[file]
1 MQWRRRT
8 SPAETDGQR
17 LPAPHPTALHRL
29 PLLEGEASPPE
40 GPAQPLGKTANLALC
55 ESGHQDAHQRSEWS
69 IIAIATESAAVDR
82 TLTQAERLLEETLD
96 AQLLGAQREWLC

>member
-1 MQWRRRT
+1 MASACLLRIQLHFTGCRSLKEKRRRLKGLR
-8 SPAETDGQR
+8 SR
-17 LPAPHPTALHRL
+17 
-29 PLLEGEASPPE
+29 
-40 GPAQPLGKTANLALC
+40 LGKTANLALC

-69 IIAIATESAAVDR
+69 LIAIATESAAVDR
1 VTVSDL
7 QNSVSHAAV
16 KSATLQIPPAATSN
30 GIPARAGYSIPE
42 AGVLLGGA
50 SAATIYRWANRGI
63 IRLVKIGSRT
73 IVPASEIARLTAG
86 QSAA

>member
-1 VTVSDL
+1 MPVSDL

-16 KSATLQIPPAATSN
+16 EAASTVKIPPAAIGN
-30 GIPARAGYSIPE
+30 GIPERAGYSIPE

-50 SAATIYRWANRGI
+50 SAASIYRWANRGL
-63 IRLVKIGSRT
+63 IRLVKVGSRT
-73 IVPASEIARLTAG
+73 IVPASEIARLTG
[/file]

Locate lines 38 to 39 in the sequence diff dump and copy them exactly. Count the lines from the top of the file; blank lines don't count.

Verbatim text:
+30 GIPERAGYSIPE

-50 SAATIYRWANRGI